There is a vast literature on the genetic basis for Major Depressive Disorder, a topic which only continues to expand. Several genes have been examined in the context of MDD. Some of these genetic studies have been replicated but most have not. One possible rationale for this lack of replication is an increasing recognition that gene-environment interactions play a crucial role in determining the risk of developing MDD.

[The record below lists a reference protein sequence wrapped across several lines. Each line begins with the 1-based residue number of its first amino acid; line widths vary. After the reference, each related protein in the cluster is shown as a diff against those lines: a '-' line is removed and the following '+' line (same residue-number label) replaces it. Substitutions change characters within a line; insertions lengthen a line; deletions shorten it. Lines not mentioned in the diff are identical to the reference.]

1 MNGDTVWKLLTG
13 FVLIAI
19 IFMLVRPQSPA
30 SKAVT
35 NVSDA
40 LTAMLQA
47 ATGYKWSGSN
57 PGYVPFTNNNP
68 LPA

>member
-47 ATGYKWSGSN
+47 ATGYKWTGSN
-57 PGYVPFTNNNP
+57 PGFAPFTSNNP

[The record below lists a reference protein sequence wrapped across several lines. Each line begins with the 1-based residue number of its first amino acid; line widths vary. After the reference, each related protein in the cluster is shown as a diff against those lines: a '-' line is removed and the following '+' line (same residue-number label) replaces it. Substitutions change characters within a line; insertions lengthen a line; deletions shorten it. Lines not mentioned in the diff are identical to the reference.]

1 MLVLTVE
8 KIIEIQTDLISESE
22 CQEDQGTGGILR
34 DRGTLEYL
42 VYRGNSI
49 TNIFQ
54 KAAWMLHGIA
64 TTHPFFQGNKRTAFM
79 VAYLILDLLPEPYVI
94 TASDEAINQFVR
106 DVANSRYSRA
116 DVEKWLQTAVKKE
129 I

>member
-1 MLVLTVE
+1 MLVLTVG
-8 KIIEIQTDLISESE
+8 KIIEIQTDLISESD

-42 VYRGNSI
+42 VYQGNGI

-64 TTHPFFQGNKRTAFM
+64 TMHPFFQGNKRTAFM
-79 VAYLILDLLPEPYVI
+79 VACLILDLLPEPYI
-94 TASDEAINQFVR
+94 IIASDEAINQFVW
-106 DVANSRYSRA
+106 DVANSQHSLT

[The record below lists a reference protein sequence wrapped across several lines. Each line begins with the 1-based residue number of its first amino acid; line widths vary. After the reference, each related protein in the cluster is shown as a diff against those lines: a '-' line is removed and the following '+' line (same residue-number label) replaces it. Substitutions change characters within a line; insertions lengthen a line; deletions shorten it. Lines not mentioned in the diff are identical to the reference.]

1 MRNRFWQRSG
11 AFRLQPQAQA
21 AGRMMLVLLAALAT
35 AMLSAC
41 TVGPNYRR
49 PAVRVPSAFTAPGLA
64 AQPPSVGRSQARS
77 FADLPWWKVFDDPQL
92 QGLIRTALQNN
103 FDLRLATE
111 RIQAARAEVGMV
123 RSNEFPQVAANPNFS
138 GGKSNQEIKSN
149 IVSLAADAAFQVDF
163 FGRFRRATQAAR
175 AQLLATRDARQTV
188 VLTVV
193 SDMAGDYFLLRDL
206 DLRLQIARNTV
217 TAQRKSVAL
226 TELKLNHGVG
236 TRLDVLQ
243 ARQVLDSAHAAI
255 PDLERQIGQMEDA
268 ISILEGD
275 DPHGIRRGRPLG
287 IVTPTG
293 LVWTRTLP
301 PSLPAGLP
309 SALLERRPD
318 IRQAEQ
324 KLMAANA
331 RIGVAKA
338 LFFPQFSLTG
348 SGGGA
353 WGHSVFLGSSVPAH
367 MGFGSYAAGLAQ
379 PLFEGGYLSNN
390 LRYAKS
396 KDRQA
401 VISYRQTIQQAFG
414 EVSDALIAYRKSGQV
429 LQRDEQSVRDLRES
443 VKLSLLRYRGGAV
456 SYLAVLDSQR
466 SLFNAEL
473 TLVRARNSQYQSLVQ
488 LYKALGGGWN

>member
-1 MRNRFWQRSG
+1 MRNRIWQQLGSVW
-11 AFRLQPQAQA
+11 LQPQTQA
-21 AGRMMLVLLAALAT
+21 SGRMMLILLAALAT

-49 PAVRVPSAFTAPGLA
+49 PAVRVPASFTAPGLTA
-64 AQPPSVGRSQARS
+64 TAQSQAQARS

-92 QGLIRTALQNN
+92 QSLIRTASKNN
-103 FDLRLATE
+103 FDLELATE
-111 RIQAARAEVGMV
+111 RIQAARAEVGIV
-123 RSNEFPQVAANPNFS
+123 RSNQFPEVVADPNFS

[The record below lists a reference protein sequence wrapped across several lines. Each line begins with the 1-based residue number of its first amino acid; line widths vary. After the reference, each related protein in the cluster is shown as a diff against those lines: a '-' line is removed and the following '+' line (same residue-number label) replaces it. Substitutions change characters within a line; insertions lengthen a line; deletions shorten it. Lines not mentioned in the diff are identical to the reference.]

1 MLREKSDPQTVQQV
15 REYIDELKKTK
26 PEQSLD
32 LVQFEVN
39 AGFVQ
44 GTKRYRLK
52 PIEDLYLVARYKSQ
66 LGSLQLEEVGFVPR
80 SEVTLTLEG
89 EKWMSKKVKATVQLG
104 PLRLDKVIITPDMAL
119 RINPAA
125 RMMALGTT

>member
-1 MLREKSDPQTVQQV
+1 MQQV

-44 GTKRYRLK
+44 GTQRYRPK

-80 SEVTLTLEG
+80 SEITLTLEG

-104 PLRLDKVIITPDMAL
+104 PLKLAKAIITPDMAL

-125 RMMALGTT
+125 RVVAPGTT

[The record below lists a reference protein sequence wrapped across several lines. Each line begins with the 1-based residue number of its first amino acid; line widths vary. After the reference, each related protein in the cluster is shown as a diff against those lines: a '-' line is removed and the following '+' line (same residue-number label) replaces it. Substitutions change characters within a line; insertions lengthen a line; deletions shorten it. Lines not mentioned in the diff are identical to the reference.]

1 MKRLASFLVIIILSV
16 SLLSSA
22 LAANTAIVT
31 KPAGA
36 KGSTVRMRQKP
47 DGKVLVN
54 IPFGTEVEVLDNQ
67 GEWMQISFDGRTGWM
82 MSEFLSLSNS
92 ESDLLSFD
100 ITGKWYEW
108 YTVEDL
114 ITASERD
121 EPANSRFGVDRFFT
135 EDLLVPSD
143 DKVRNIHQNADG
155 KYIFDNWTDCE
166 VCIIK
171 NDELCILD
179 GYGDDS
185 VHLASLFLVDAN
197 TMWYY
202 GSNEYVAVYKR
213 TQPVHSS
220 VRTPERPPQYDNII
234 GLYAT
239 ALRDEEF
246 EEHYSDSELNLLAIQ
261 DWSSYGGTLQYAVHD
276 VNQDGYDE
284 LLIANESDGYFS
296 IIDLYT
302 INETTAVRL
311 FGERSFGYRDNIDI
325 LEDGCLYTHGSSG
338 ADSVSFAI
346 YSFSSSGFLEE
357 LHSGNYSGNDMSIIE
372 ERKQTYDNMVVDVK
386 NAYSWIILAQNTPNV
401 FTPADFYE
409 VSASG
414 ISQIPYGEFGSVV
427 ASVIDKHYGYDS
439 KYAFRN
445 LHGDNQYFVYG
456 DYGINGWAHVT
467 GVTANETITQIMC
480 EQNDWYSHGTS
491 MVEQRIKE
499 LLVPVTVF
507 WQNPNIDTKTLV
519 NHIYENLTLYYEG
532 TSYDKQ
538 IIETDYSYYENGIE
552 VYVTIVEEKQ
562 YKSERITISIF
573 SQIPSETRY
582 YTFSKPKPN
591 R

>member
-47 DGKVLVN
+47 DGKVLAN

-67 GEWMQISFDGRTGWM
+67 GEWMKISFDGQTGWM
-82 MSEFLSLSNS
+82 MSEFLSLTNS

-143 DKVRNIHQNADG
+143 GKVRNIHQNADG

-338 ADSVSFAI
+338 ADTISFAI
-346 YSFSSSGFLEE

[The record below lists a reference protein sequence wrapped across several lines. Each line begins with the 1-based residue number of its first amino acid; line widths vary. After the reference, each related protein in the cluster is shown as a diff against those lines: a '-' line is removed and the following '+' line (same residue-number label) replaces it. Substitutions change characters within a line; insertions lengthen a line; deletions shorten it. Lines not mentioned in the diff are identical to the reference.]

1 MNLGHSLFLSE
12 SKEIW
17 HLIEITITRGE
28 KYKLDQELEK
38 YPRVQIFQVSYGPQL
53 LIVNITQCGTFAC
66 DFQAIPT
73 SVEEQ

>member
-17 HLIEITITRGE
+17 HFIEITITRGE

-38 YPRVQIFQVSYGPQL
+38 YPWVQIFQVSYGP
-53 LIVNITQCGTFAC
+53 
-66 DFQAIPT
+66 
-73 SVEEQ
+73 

In this review, we highlight the findings from a Genome Wide Association study as well as linkage studies of depression and discuss the implications of these results. We then summarize some of the most important genetic variations identified in depression, including conclusions from published meta-analyses, with an emphasis on gene-environment interactions. Finally we discuss both the need for and complexity of conducting gene-environment studies in MDD, as well as limitations inherent in current approaches.